After proving herself to be quite successful flying with the 437th IAP, Lydia Litvyak and her fellow female fighter pilots (try saying that five times fast) were moved to the 9th GvIAP (GvIAP: “gvardeiskii istrebitel’ nyi aviatsionnyi polk” which means Guard Fighter Regiment) so they could continue flying their Yak-1’s. The 437th IAP was equipped only with LaGG-3s, heavily armed single-seat low-wing fighters (Lavochkin-Gorbunov-Gudkov LaGG-3), and thus didn’t have the facilities to repair any damaged Yaks.
The Guards Regiments of the Soviet air force were generally the top fighter pilots of their time, and the 9th was no different. The 9th GvIAP would go down in history, both for its successes in battle, and because it was led by the Soviet war hero Lev Shestakov, a decorated fighter pilot with 26 confirmed victories.
Only a few months later, the 9th GvIAP was upgraded with Bell P-39 Airacobra’s, and the four female fighter pilots moved again, this time to the 73rd GvIAP, so they could continue flying their Yak-1s. On February 23, 1943, Lydia was promoted to junior lieutenant and awarded the Order of the Red Star, awarded to those who have made the greatest contributions to the defense of the USSR in wartime.
At the same time, Lydia was selected to participate in the experimental, elite aerial fighting tactic called “Okhotniki.” Okhotniki, which means “free hunter” meant that pairs of experienced, talented fighter pilots were given the freedom to seek and destroy enemy aircraft at will. During this time, Lydia scored another victory over a Ju-87, and a shared victory (with Alexei Solomatin) over a Focke-Wulf Fw 190.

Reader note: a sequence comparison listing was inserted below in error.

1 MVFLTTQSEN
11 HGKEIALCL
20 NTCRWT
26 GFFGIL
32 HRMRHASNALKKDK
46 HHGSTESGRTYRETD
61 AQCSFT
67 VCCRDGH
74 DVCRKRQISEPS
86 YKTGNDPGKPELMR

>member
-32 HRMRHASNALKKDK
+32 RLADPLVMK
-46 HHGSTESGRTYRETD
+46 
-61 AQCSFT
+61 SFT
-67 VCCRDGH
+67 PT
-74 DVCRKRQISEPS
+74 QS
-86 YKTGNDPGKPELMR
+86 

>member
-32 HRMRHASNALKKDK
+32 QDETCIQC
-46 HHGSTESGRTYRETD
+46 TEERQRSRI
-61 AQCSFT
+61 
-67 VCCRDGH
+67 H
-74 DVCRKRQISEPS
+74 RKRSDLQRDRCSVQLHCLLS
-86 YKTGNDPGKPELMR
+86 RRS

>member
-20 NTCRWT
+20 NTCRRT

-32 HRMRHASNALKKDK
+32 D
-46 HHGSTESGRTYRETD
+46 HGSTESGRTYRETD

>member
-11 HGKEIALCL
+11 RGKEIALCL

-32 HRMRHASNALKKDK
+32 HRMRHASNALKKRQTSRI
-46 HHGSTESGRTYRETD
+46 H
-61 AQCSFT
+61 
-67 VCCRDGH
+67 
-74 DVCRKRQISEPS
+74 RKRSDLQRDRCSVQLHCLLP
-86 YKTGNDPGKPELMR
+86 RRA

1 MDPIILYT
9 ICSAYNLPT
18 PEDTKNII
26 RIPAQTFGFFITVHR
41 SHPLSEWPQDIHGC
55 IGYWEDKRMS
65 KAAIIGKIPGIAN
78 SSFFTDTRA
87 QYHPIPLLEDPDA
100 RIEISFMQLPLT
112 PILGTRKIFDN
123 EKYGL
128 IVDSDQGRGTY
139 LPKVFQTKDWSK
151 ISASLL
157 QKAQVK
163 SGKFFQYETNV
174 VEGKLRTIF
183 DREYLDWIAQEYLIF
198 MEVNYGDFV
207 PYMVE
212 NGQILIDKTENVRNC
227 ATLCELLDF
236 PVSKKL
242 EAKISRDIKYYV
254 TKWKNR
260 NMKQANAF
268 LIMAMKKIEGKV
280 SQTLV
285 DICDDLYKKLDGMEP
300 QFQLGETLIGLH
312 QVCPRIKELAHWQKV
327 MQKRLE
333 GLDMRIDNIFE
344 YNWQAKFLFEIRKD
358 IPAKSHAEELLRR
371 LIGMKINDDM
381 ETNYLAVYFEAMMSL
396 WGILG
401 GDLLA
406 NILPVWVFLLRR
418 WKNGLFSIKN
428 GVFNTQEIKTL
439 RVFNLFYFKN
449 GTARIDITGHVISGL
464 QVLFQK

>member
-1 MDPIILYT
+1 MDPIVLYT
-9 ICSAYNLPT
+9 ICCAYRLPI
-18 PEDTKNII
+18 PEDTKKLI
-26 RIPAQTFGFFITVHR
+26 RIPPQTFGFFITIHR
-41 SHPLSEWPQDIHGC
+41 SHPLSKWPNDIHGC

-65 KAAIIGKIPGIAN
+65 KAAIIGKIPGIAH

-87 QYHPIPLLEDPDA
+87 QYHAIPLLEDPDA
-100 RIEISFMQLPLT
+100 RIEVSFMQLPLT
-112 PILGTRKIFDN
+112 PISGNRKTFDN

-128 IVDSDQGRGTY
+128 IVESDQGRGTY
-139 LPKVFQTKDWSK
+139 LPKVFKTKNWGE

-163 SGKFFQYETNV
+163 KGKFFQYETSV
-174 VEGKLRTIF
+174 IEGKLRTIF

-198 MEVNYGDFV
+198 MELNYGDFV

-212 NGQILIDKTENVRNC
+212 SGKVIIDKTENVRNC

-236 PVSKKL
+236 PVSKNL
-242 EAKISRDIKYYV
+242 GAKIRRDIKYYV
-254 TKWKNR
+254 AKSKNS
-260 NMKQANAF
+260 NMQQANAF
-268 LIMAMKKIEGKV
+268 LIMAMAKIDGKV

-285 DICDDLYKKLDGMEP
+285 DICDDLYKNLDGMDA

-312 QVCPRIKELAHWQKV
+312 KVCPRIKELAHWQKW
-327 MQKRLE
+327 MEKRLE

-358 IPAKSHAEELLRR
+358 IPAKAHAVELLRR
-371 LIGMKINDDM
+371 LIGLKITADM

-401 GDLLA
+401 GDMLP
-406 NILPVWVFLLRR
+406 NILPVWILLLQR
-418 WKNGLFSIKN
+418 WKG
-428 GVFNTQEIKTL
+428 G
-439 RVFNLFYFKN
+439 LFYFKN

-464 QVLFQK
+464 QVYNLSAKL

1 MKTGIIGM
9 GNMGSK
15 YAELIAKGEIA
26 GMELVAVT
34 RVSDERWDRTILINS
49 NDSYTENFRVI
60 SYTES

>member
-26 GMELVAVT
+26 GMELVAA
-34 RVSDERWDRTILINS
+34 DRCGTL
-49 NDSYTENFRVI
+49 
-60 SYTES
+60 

Lydia Litvyak never lost sight of the fiery passion and spunk that got her into the cockpit in the first place at only 14, and she never let go of her femininity. Despite the difficulties she faced as a woman in a flight regiment made up of 99% men, Lydia would sew and dye scarves out of parachute material, and coerced her friend and flight mechanic, Inna Pasportnikova, to pick up hydrogen peroxide at the local hospital so that she could continue to bleach her hair blonde. Perhaps her most aggressive display of womanhood was her love of flowers. In addition to the white rose painted on the side of her Yak-1, Lydia would stop to collect flowers whenever she could, especially red roses. She would gather them into bouquets and arranged them around the cockpit, to the chagrin of the male pilots who shared her plane. Though they would immediately throw them away, Lydia never stopped collecting them.
On March 22, Lydia was flying in formation with six Yak-1’s when they engaged a flight of 12 Ju-88s and their BF 109 escorts. In the midst of the chaotic fight, Lydia managed to shoot down a Ju-88 before being hit herself by one of the escorting BF 109s. On her escape back to safety, suffering from severe structural damage to her Yak-1 and losing blood quickly, Lydia managed to shoot down another enemy aircraft (a BF 109) before safely returning to her airfield.